8 Petition of Course No 3 of 2005 was later filed by the firm on 16 March 2005 seeking an order of taxation for the five bills of costs. This petition was granted by Lai Siu Chiu J, who also dismissed the appellant’s application to strike out the petition. The appellant has filed a Notice of Appeal against Lai J’s decision.

9 On 14 January 2005, the respondents filed Originating Summons Nos 3, 4 and 5 of 2005 to set aside the statutory demands of 3 January 2005 on the ground that there was a valid counterclaim, set-off or cross demand against the amount claimed by the appellant. The statutory demands were set aside by the Assistant Registrar on 16 February 2005, following which the appellant appealed.

The appellant’s submissions

10 There was no dispute as to the quantum of the loans extended by the appellant to the firm and to LCP in his private capacity. The primary dispute was over whether the respondents had a valid counterclaim, set-off or cross demand under the bills of costs rendered to the appellant.

11 Specifically, the appellant contended that the respondents were not entitled to render a bill for $612,300 for work done in relation to the Suit. This contention was premised on an alleged agreement between the parties to cap costs for the Suit at $275,000 on a lump sum basis, including any settlement or discontinuance but excluding all court fees and disbursements.

12 According to the appellant, this agreement was entered into through an exchange of e-mails between the parties (“the exchange of e-mails”), the first of which was sent by LCP to the appellant on 2 April 2003 at 4.45pm. It referred the appellant to an attachment, which stated:

Suit No. 843 of 2001

Fee Agreement between A S K Wee and Chor Pee & Partners

Global Brief Fee including all court attendances

$275,000.00

Payable as follows:

1st instalment upon confirmation of retainer

$50,000.00

2nd instalment upon filing Notice of Change of Solicitors and SIC to amend Statement of Claim on or before 30 April 2003

$50,000.00

3rd instalment on or before 15 May 2003

$50,000.00

4th instalment on or before 30 May 2003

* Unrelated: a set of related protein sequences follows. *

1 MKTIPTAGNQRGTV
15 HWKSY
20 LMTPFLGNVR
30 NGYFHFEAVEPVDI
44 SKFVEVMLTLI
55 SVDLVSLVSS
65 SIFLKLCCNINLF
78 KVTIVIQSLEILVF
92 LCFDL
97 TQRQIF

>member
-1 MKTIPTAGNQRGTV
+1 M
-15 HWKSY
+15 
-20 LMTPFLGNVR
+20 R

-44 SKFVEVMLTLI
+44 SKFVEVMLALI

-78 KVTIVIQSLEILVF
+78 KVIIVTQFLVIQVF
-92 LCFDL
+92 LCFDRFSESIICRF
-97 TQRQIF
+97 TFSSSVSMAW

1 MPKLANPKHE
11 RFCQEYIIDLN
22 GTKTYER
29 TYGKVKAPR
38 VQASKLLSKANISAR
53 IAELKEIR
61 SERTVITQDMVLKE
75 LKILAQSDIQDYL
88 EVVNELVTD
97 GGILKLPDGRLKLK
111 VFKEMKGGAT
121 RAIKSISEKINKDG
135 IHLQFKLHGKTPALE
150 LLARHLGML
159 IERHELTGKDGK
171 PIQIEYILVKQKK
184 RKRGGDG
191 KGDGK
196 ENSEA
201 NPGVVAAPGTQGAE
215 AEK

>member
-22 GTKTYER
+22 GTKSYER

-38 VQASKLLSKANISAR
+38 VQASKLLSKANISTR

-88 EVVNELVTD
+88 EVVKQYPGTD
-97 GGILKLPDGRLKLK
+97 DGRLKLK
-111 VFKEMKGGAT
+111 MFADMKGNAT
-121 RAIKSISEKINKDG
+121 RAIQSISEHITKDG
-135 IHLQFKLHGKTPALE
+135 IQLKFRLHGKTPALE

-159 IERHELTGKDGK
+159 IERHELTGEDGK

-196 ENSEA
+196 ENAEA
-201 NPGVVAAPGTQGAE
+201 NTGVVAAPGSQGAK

$50,000.00

5th instalment on or before 15 June 2003

$50,000.00

6th instalment on or before 30 June 2003

$25,000.00

Total

$275,000.00

13 The appellant’s response at 5.10pm the same day was:

Dear Chor Pee,

I thank you for your proposal. Please let me know if you [are] prepared to cap your professional fees and not on a per day basis …

14 At 7.12pm, LCP replied as follows:

Dear Tony

Herewith revised fee agreement on a lump sum basis up to conclusion of trial including any settlement or discontinuance but excluding all court fees and disbursements.

Regards

Lim Chor Pee

There was no attachment to this e-mail.

15 The appellant submitted that, pursuant to the decision of Judith Prakash J in SM Integrated Transware Pte Ltd v Schenker Singapore (Pte) Ltd [2005] 2 SLR 651 (“SM Integrated Transware”), the exchange of e-mails satisfied the requirements under s 111 of the Legal Profession Act (Cap 161, 2001 Rev Ed) (“LPA”) for agreements as to costs for contentious businesses to be in writing and signed by the client. The alleged agreement as to costs was thus valid and binding upon the respondents.

16 It was not disputed that the sum of $275,000 had already been paid by the appellant to the firm for the costs of the Suit. Consequently, it was the appellant’s submission that the respondents were not entitled to any counterclaim, set-off or cross demand for additional legal fees in relation to the Suit. The other four bills were also disputed on the ground that they were sham invoices calculated to defeat his statutory demands.

17 The appellant further submitted that the respondents were barred under s 118 of the LPA from claiming under the bills of costs until the expiry of one month after the date on which they were delivered to the appellant. He therefore contended that Originating Summons Nos 3, 4 and 5 of 2005, filed one day after the day on which the bills were rendered, were “of no legal effect”.

18 Finally, the appellant argued that LCP was not entitled to set off the legal fees allegedly due to the...